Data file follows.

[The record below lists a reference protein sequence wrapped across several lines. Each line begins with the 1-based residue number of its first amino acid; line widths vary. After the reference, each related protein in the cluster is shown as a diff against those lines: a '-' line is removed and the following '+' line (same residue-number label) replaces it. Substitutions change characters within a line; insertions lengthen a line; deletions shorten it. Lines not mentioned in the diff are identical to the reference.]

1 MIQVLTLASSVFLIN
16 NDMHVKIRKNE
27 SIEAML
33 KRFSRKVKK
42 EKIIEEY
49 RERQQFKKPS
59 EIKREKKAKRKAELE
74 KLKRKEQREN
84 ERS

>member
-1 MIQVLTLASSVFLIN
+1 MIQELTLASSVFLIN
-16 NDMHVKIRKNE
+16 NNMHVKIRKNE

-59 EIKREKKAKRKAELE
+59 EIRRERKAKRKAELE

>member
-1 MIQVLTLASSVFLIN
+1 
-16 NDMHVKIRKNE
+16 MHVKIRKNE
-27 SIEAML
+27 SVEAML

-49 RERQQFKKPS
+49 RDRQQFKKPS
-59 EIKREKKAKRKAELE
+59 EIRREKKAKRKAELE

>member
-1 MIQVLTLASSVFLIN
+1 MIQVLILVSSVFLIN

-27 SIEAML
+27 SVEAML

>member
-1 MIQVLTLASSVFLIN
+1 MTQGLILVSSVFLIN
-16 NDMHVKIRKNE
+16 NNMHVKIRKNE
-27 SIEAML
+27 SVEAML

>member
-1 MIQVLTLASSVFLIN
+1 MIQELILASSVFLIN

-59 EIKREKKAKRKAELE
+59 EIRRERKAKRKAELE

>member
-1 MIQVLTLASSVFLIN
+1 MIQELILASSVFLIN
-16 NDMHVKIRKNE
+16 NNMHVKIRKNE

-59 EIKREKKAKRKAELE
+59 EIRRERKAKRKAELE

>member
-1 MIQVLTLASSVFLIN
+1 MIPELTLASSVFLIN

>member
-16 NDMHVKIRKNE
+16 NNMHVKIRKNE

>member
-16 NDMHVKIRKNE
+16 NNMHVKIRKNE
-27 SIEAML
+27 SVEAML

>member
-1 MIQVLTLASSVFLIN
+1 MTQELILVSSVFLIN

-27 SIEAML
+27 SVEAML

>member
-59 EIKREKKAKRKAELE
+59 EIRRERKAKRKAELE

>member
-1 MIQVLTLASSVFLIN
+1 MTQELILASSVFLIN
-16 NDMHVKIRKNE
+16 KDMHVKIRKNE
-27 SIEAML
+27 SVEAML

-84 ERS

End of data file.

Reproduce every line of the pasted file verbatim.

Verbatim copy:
[The record below lists a reference protein sequence wrapped across several lines. Each line begins with the 1-based residue number of its first amino acid; line widths vary. After the reference, each related protein in the cluster is shown as a diff against those lines: a '-' line is removed and the following '+' line (same residue-number label) replaces it. Substitutions change characters within a line; insertions lengthen a line; deletions shorten it. Lines not mentioned in the diff are identical to the reference.]

1 MIQVLTLASSVFLIN
16 NDMHVKIRKNE
27 SIEAML
33 KRFSRKVKK
42 EKIIEEY
49 RERQQFKKPS
59 EIKREKKAKRKAELE
74 KLKRKEQREN
84 ERS

>member
-1 MIQVLTLASSVFLIN
+1 MIQELTLASSVFLIN
-16 NDMHVKIRKNE
+16 NNMHVKIRKNE

-59 EIKREKKAKRKAELE
+59 EIRRERKAKRKAELE

>member
-1 MIQVLTLASSVFLIN
+1 
-16 NDMHVKIRKNE
+16 MHVKIRKNE
-27 SIEAML
+27 SVEAML

-49 RERQQFKKPS
+49 RDRQQFKKPS
-59 EIKREKKAKRKAELE
+59 EIRREKKAKRKAELE

>member
-1 MIQVLTLASSVFLIN
+1 MIQVLILVSSVFLIN

-27 SIEAML
+27 SVEAML

>member
-1 MIQVLTLASSVFLIN
+1 MTQGLILVSSVFLIN
-16 NDMHVKIRKNE
+16 NNMHVKIRKNE
-27 SIEAML
+27 SVEAML

>member
-1 MIQVLTLASSVFLIN
+1 MIQELILASSVFLIN

-59 EIKREKKAKRKAELE
+59 EIRRERKAKRKAELE

>member
-1 MIQVLTLASSVFLIN
+1 MIQELILASSVFLIN
-16 NDMHVKIRKNE
+16 NNMHVKIRKNE

-59 EIKREKKAKRKAELE
+59 EIRRERKAKRKAELE

>member
-1 MIQVLTLASSVFLIN
+1 MIPELTLASSVFLIN

>member
-16 NDMHVKIRKNE
+16 NNMHVKIRKNE

>member
-16 NDMHVKIRKNE
+16 NNMHVKIRKNE
-27 SIEAML
+27 SVEAML

>member
-1 MIQVLTLASSVFLIN
+1 MTQELILVSSVFLIN

-27 SIEAML
+27 SVEAML

>member
-59 EIKREKKAKRKAELE
+59 EIRRERKAKRKAELE

>member
-1 MIQVLTLASSVFLIN
+1 MTQELILASSVFLIN
-16 NDMHVKIRKNE
+16 KDMHVKIRKNE
-27 SIEAML
+27 SVEAML

-84 ERS